When a young man committed suicide in 2005, in the remote community of Lajamanu, local Warlpiri elders said ‘Enough is enough’. Decades of western medical intervention have failed to stop the steady increase in indigenous suicides and, in 2005, Lajamanu’s elders took matters into their own hands. With help from friends, Lajamanu’s elders established Milpirri festival to spread the traditional idea of ‘Kurdiji’ among their young people and to foster a sense of belonging. They began to fight for every single young indigenous life in their community. Despite steadily increasing suicide rates across Aboriginal Australia over the past decade, there hasn’t been a suicide in Lajamanu since 2005.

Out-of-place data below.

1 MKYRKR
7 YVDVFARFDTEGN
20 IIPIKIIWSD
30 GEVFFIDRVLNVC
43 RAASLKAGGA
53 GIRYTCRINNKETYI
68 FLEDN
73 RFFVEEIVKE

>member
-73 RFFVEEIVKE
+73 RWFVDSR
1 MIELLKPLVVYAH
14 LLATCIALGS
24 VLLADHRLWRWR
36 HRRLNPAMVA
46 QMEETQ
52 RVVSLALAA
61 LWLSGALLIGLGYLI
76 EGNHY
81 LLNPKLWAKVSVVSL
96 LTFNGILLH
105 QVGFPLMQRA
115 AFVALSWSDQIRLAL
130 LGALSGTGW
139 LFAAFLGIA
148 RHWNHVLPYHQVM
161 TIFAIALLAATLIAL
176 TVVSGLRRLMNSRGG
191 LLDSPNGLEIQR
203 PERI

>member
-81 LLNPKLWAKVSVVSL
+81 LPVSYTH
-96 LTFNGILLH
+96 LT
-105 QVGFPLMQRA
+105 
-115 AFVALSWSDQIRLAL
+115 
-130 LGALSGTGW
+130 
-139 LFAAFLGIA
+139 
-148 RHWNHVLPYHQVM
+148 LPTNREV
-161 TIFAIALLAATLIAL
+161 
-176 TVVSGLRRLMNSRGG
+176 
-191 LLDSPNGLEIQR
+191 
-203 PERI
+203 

Now those same elders want to bring Kurdiji into the digital age, with a community created app based on stories, ceremonies and law. They want to fight for all indigenous lives, not just those in remote or traditional communities. The ideas of Kurdiji belong to an initiation ceremony of the same name. For most of Aboriginal history these ideas were only accessible through Kurdiji ceremony or directly from elders in community. Warlpiri people are changing their laws, giving wide public access to these ideas for the purpose of saving lives.

The creation of the Kurdiji 1.0 app represents a turning point in Aboriginal Australia and, we hope, will result in similar projects being launched in the future.LS0046

(Photograph by Judith Crispin)

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